Intake of omega-3 and omega-6 fatty acids and risk of ovarian cancer
Limited experimental evidence suggests that omega-3 polyunsaturated (n-3) fatty acids inhibit the proliferation of ovarian cancer cells in vitro, whereas omega-6 polyunsaturated (n-6) fatty acids have been shown to promote carcinogenesis, but epidemiological studies to date have been inconclusive. Our aim was to evaluate the role of polyunsaturated fatty acids in ovarian carcinogenesis.
Participants in the Australian Ovarian Cancer Study (1,366 cases and 1,414 population controls) self-completed risk factor and food frequency questionnaires. Logistic regression models were used to calculate adjusted odds ratio (OR) and 95 % confidence intervals (CI).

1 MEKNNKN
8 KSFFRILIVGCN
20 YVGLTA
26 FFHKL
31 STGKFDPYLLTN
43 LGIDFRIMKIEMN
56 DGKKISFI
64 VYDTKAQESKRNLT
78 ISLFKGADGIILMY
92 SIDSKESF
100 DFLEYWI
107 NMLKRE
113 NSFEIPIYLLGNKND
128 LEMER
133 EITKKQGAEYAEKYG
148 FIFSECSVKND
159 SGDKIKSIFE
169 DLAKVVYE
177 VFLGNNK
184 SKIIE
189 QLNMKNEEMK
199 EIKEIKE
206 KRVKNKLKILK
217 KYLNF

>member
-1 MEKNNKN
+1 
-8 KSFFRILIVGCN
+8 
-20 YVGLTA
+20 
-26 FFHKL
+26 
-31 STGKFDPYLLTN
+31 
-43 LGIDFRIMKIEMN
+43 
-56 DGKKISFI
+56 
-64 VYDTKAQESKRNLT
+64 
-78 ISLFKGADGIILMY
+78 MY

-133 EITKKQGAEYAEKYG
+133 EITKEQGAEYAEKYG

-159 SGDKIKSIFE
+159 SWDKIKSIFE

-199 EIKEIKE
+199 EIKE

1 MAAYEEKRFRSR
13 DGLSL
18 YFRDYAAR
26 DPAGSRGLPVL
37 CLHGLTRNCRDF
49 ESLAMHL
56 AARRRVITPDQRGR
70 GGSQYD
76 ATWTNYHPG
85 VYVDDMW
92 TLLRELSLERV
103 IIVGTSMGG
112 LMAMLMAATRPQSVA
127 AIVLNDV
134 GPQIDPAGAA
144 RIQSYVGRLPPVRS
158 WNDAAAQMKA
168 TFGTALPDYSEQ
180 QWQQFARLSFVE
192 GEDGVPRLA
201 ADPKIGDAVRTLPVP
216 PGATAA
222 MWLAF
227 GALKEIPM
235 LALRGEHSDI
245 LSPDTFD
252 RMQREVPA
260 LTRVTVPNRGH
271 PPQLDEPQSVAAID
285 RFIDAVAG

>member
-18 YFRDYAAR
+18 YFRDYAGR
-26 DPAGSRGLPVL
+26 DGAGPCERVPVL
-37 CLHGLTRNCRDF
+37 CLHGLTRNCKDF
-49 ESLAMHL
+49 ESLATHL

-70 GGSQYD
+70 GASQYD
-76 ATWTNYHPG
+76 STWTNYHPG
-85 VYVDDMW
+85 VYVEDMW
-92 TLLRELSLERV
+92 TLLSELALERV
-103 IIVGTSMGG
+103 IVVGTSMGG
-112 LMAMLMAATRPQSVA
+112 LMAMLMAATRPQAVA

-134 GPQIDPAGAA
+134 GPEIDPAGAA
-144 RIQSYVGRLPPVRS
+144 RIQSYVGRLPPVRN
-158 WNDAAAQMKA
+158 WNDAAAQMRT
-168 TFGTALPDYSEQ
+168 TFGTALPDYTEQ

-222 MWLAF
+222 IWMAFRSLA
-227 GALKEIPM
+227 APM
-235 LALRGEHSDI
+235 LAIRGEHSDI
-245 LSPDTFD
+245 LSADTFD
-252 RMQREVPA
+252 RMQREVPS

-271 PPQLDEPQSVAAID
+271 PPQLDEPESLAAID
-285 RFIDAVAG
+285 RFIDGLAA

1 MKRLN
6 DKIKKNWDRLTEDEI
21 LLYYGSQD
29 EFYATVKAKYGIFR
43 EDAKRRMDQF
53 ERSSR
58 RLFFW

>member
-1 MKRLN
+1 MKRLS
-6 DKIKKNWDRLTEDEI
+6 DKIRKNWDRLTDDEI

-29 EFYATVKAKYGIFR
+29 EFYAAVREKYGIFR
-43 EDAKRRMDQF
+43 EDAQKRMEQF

We found no association between intake of total n-3 fatty acids from foods, or the individual n-3 fatty acids—alpha-linolenic, eicosapentaenoic, docosapentaenoic, docosahexaenoic acids—and ovarian cancer risk. High intake of total n-6 fatty acids was inversely associated with risk (OR for highest vs. lowest category 0.78, 95 % CI 0.60–1.00, p-trend0.04); however, the association was restricted to n-6 fatty acids from avocado, vegetables, and nuts. Neither higher intake of the individual n-6 fatty acids nor the ratio of n-3 to n-6 fatty acids was associated with ovarian cancer risk. We found no evidence that risk varied by supplement use.
Our data provide no evidence of a protective role for n-3 fatty acids in ovarian carcinogenesis. The benefit, if any, of higher intake of n-6 fatty acids is due to general properties of the food sources, rather than due to the n-6 fatty acids per se.